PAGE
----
Other weapons require more thoughtful, heavier attacks, or rely on ranged abilities entirely. Each caters to a drastically different playstyle, so you can easily find one that works for you, or test yourself by becoming a master of all of them - there's no wrong way to approach it.

Arcana Cards in Hades 2
Click to enlarge

Perhaps the most expansive improvement Hades 2 makes is how you can build out Melinoë’s abilities. Keepsakes make their return, but there’s now a new Arcana card system introduced to spice things up further. 

By upgrading your Grasp level, you can equip increasingly more powerful cards that augment your abilities. That could be recovering your full health meter for the first few encounters, or slowly regenerating your Magick level during combat. Unlocking these slowly builds up Melinoë’s capabilities over time, and lets you tailor them to a specific build or playstyle you prefer. 

There’s so much player agency in how you spec out the gameplay style to the point where looking back on the first Hades makes it look dated in comparison. It’s all presented in a thoughtful way, too. It would have been easy for these new gameplay additions to become overwhelming, but quality-of-life features like the forget-me-not mechanic (which pins required resources to your menus) keep things running smoothly in your brain.

Death to Chronos

Nemesis in Hades 2
Click to enlarge

I’m usually very sensitive to games that push the boundaries when it comes to difficulty, and don’t get me wrong, Hades 2 is hard - possibly more so than its predecessor thanks to the new mechanics to keep on top of. Thankfully, Hades 2 retains what made its predecessor one of the best roguelikes around - death never feels like the end.

While you still lose all of the Boons picked up along the way, you regularly pick up enough resources to further the development of The Crossroads. After just a few hours of play, I’m still unlocking new mechanics that continue to empower the protagonist, to the point where dying doesn’t feel like a chore - it feels like a new opportunity.

Catching up with all the characters along the way still feels like a delight, too. With recognisable voices such as Amelia Tyler of Baldur’s Gate 3 fame, or Asa Butterfield of Netflix’s Sex Education, the cast of characters and the voices behind them are strong. I’m usually one to skim-read lines of dialogue, but doing so here feels like sacrilege given the fantastic performances given.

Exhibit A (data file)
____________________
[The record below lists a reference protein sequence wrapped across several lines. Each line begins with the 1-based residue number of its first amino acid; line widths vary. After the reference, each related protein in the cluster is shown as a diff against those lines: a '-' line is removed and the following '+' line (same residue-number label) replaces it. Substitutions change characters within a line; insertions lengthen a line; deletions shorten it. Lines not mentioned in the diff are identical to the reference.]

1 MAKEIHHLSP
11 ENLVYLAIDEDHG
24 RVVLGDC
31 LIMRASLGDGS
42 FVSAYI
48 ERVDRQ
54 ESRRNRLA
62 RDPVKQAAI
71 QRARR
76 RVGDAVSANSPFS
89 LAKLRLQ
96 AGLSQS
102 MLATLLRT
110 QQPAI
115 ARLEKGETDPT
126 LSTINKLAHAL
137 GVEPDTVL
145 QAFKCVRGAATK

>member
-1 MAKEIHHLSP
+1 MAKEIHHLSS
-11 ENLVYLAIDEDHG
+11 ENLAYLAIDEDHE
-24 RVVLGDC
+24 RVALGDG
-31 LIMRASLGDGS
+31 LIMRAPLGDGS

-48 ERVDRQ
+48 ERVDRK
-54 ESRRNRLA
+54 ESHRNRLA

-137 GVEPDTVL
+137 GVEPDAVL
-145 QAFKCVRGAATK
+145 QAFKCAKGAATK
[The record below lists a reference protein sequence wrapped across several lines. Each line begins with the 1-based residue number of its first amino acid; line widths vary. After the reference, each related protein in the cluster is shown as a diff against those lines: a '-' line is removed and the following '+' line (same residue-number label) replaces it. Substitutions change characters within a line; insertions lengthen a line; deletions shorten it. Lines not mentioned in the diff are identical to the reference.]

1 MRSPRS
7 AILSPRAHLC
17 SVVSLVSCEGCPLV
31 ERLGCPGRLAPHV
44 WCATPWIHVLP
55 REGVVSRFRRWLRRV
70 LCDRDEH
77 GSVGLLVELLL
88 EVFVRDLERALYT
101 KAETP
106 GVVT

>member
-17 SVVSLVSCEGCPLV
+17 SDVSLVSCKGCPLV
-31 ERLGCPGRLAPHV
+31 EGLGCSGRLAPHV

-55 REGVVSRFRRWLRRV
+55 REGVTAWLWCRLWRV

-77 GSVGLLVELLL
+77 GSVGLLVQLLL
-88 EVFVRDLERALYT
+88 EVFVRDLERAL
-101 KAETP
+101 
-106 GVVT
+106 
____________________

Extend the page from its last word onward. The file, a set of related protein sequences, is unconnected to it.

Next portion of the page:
Hades 2 follows in the same footsteps as the original, launching in early access with a full release slated for much later down the line. Where things differ this time around is that it really doesn’t feel like you’re missing out by jumping in before that 1.0 release.

There’s more than enough content in both the gameplay and the narrative that Hades 2 in early access already feels more complete than some AAA games do on launch day. Supergiant Games raised the bar for everyone in 2020, and it’s surpassed even its own lofty goals with this year’s ambitions.

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The Verdict So Far

Especially on handheld, Hades 2 innovates upon its predecessor in ways I didn’t even know it needed to. It’s quickly become my go-to time killer, whether I’ve got 15 minutes to spare or an entire evening to devote.

If you’re even remotely interested in roguelike games, then you owe it to yourself to pick up Hades 2. Don’t let the early access moniker fool you - there’s already content aplenty to keep you sated, even before Supergiant works more of its magick to deliver more.

Reviewed on PC and Steam Deck. Review code provided by the publisher.

Joshua Boyles
About the author
Joshua Boyles
Joshua is the Guides Editor at GGRecon. After graduating with a BA (Hons) degree in Broadcast Journalism, he previously wrote for publications such as FragHero and GameByte. You can often find him diving deep into fantasy RPGs such as Skyrim and The Witcher, or tearing it up in Call of Duty and Battlefield. He's also often spotted hiking in the wilderness, usually blasting Arctic Monkeys.